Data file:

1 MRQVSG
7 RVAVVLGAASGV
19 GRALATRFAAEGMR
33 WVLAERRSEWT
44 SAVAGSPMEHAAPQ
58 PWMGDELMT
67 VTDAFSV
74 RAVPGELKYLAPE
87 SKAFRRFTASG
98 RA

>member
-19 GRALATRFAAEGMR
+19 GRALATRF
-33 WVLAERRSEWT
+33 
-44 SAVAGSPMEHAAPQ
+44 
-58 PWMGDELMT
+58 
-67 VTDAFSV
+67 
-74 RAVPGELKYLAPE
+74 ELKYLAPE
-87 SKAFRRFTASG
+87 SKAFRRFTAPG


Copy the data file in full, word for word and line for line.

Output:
1 MRQVSG
7 RVAVVLGAASGV
19 GRALATRFAAEGMR
33 WVLAERRSEWT
44 SAVAGSPMEHAAPQ
58 PWMGDELMT
67 VTDAFSV
74 RAVPGELKYLAPE
87 SKAFRRFTASG
98 RA

>member
-19 GRALATRFAAEGMR
+19 GRALATRF
-33 WVLAERRSEWT
+33 
-44 SAVAGSPMEHAAPQ
+44 
-58 PWMGDELMT
+58 
-67 VTDAFSV
+67 
-74 RAVPGELKYLAPE
+74 ELKYLAPE
-87 SKAFRRFTASG
+87 SKAFRRFTAPG